Eight years ago I had my first bout of constant (every 2 or 3rd beat) palpitations. I went to the emergency room and they indicated it was nothing to worry about, just "early" beats.
Although single palpitations seem to happen daily, the "constant" incidents only happen 2 or 3 times a year, and usually last 1-3 hours.
The last few times I have tried to identify anything which might have triggered these incidents. Let me say up front that caffiene and tobacco are parts of my daily routine. But I am curious what role, if any, potassium plays in these incidents. During each of my last 3 "attacks", I have consumed large amounts of foods containing potassium. Namely corn (in the popped form) and bananas (>6). I have read that potassium plays some sort of role in the electrical aspects of the heart rythm, and was just curious.
Thanks for providing this valuable resource. I realize that you are asked the same questions many times and always answer with considerable grace and knowledge.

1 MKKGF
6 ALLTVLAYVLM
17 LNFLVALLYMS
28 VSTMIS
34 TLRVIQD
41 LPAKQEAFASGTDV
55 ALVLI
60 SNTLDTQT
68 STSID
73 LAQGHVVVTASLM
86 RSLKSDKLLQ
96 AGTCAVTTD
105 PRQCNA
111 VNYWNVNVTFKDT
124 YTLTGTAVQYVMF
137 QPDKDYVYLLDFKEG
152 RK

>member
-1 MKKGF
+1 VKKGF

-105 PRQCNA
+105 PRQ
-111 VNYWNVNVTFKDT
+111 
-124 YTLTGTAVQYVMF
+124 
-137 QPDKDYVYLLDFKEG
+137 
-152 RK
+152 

The Content on this Site is presented in a summary fashion, and is intended to be used for educational and entertainment purposes only. It is not intended to be and should not be interpreted as medical advice or a diagnosis of any health or fitness problem, condition or disease; or a recommendation for a specific test, doctor, care provider, procedure, treatment plan, product, or course of action. Med Help International, Inc. is not a medical or healthcare provider and your use of this Site does not create a doctor / patient relationship. We disclaim all responsibility for the professional qualifications and licensing of, and services provided by, any physician or other health providers posting on or otherwise referred to on this Site and/or any Third Party Site. Never disregard the medical advice of your physician or health professional, or delay in seeking such advice, because of something you read on this Site. We offer this Site AS IS and without any warranties. By using this Site you agree to the following Terms and Conditions. If you think you may have a medical emergency, call your physician or 911 immediately.